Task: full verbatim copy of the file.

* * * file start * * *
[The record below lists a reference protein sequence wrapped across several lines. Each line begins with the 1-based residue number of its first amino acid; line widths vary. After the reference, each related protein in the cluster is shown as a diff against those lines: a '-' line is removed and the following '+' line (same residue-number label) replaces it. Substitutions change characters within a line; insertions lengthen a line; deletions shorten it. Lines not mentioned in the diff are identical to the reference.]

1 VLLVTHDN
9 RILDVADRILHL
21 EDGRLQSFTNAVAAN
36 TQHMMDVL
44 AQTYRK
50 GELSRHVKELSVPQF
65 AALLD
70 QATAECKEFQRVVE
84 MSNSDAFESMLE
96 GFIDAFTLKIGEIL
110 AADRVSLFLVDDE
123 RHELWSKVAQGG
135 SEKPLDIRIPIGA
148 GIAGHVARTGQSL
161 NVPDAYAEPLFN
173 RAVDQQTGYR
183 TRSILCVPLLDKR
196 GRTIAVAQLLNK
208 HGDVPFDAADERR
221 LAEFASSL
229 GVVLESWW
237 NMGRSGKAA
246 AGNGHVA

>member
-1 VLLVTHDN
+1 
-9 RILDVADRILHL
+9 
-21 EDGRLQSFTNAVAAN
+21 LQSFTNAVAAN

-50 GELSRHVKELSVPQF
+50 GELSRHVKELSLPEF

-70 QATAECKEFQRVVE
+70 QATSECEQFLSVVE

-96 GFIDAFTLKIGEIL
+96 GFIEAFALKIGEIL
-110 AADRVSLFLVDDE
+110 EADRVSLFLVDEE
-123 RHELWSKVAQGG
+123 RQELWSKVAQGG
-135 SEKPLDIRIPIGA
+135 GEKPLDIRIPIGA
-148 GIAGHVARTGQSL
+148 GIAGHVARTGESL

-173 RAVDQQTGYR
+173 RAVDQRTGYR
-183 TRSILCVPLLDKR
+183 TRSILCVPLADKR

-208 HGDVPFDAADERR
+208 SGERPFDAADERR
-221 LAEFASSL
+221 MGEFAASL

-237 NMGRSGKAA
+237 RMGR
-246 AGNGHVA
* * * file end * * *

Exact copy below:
[The record below lists a reference protein sequence wrapped across several lines. Each line begins with the 1-based residue number of its first amino acid; line widths vary. After the reference, each related protein in the cluster is shown as a diff against those lines: a '-' line is removed and the following '+' line (same residue-number label) replaces it. Substitutions change characters within a line; insertions lengthen a line; deletions shorten it. Lines not mentioned in the diff are identical to the reference.]

1 VLLVTHDN
9 RILDVADRILHL
21 EDGRLQSFTNAVAAN
36 TQHMMDVL
44 AQTYRK
50 GELSRHVKELSVPQF
65 AALLD
70 QATAECKEFQRVVE
84 MSNSDAFESMLE
96 GFIDAFTLKIGEIL
110 AADRVSLFLVDDE
123 RHELWSKVAQGG
135 SEKPLDIRIPIGA
148 GIAGHVARTGQSL
161 NVPDAYAEPLFN
173 RAVDQQTGYR
183 TRSILCVPLLDKR
196 GRTIAVAQLLNK
208 HGDVPFDAADERR
221 LAEFASSL
229 GVVLESWW
237 NMGRSGKAA
246 AGNGHVA

>member
-1 VLLVTHDN
+1 
-9 RILDVADRILHL
+9 
-21 EDGRLQSFTNAVAAN
+21 LQSFTNAVAAN

-50 GELSRHVKELSVPQF
+50 GELSRHVKELSLPEF

-70 QATAECKEFQRVVE
+70 QATSECEQFLSVVE

-96 GFIDAFTLKIGEIL
+96 GFIEAFALKIGEIL
-110 AADRVSLFLVDDE
+110 EADRVSLFLVDEE
-123 RHELWSKVAQGG
+123 RQELWSKVAQGG
-135 SEKPLDIRIPIGA
+135 GEKPLDIRIPIGA
-148 GIAGHVARTGQSL
+148 GIAGHVARTGESL

-173 RAVDQQTGYR
+173 RAVDQRTGYR
-183 TRSILCVPLLDKR
+183 TRSILCVPLADKR

-208 HGDVPFDAADERR
+208 SGERPFDAADERR
-221 LAEFASSL
+221 MGEFAASL

-237 NMGRSGKAA
+237 RMGR
-246 AGNGHVA